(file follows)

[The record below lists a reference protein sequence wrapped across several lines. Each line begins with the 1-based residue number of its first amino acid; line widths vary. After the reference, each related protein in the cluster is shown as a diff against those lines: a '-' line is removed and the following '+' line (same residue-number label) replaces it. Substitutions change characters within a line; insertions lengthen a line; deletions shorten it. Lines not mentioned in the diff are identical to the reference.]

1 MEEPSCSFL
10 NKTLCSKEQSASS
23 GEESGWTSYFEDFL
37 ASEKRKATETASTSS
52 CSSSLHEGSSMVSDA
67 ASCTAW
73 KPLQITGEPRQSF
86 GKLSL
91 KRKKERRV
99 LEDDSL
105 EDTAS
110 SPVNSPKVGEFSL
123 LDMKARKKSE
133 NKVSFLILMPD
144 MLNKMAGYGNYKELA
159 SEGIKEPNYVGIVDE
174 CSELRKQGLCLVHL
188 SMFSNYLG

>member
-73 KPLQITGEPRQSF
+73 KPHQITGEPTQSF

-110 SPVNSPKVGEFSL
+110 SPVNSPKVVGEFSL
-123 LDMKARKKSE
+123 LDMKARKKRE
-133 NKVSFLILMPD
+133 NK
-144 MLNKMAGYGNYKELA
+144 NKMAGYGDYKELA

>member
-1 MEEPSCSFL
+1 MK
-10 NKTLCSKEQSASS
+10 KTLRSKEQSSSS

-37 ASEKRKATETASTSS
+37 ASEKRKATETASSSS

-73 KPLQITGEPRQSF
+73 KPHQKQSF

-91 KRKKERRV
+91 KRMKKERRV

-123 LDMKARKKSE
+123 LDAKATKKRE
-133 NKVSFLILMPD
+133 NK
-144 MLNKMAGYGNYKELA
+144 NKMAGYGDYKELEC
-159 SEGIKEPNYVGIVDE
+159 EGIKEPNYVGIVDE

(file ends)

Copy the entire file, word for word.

[The record below lists a reference protein sequence wrapped across several lines. Each line begins with the 1-based residue number of its first amino acid; line widths vary. After the reference, each related protein in the cluster is shown as a diff against those lines: a '-' line is removed and the following '+' line (same residue-number label) replaces it. Substitutions change characters within a line; insertions lengthen a line; deletions shorten it. Lines not mentioned in the diff are identical to the reference.]

1 MEEPSCSFL
10 NKTLCSKEQSASS
23 GEESGWTSYFEDFL
37 ASEKRKATETASTSS
52 CSSSLHEGSSMVSDA
67 ASCTAW
73 KPLQITGEPRQSF
86 GKLSL
91 KRKKERRV
99 LEDDSL
105 EDTAS
110 SPVNSPKVGEFSL
123 LDMKARKKSE
133 NKVSFLILMPD
144 MLNKMAGYGNYKELA
159 SEGIKEPNYVGIVDE
174 CSELRKQGLCLVHL
188 SMFSNYLG

>member
-73 KPLQITGEPRQSF
+73 KPHQITGEPTQSF

-110 SPVNSPKVGEFSL
+110 SPVNSPKVVGEFSL
-123 LDMKARKKSE
+123 LDMKARKKRE
-133 NKVSFLILMPD
+133 NK
-144 MLNKMAGYGNYKELA
+144 NKMAGYGDYKELA

>member
-1 MEEPSCSFL
+1 MK
-10 NKTLCSKEQSASS
+10 KTLRSKEQSSSS

-37 ASEKRKATETASTSS
+37 ASEKRKATETASSSS

-73 KPLQITGEPRQSF
+73 KPHQKQSF

-91 KRKKERRV
+91 KRMKKERRV

-123 LDMKARKKSE
+123 LDAKATKKRE
-133 NKVSFLILMPD
+133 NK
-144 MLNKMAGYGNYKELA
+144 NKMAGYGDYKELEC
-159 SEGIKEPNYVGIVDE
+159 EGIKEPNYVGIVDE